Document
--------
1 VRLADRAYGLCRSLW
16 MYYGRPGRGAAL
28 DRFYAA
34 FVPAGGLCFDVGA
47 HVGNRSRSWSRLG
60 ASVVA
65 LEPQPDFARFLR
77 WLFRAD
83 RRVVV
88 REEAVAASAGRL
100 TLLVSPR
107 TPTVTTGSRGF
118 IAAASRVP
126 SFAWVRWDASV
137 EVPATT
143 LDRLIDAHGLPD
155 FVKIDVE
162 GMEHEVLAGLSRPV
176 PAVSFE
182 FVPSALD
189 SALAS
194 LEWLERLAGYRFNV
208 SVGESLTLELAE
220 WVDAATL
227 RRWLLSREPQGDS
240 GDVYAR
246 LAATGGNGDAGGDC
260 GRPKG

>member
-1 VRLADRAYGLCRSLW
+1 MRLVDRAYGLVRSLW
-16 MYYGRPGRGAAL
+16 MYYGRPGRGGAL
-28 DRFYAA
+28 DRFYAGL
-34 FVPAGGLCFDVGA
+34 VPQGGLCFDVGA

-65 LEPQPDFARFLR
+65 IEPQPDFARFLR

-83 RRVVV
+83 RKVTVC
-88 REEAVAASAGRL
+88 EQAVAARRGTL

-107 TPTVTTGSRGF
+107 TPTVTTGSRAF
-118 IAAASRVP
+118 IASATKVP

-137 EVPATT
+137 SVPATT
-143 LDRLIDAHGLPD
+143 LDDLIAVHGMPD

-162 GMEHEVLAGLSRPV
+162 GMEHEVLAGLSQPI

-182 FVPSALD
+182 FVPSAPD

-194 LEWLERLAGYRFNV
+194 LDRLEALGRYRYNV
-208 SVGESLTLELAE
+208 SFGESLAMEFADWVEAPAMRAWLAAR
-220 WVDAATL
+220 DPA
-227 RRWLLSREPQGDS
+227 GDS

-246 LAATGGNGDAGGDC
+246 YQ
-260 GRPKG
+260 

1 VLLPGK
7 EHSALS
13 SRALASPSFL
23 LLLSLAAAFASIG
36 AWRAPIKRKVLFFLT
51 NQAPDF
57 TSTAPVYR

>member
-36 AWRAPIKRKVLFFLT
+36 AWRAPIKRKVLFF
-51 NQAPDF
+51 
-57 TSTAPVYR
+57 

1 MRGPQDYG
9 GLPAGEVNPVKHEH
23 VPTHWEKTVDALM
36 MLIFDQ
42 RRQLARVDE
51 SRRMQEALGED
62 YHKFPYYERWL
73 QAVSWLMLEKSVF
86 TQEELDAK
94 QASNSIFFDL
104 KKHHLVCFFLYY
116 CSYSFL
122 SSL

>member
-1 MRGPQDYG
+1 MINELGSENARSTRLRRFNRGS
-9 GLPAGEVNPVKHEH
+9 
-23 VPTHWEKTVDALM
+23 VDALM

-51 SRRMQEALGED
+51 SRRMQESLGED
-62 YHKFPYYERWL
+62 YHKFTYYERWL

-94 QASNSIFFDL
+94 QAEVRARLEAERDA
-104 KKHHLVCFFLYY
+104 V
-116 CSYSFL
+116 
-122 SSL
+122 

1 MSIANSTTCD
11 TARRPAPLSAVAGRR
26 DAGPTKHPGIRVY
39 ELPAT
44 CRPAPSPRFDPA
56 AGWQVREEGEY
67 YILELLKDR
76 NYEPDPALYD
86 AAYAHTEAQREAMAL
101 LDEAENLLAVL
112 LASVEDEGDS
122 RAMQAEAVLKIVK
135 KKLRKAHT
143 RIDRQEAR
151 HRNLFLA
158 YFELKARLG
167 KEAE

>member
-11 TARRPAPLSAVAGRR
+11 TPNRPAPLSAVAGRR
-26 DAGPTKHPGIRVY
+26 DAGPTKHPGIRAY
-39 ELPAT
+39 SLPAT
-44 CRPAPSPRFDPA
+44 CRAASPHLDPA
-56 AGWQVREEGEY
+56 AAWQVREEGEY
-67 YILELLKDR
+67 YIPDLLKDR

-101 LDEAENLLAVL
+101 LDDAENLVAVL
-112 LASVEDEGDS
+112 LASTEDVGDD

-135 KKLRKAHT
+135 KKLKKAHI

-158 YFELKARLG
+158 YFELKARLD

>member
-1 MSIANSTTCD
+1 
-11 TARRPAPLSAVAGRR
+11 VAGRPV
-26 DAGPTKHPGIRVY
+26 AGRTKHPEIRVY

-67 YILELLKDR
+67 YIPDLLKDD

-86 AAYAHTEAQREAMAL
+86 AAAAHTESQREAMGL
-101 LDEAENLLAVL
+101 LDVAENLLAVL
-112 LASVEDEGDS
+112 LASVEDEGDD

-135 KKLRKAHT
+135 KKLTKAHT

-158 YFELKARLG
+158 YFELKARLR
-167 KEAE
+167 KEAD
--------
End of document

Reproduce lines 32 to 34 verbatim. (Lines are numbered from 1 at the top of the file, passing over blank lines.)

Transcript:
-16 MYYGRPGRGAAL
+16 MYYGRPGRGGAL
-28 DRFYAA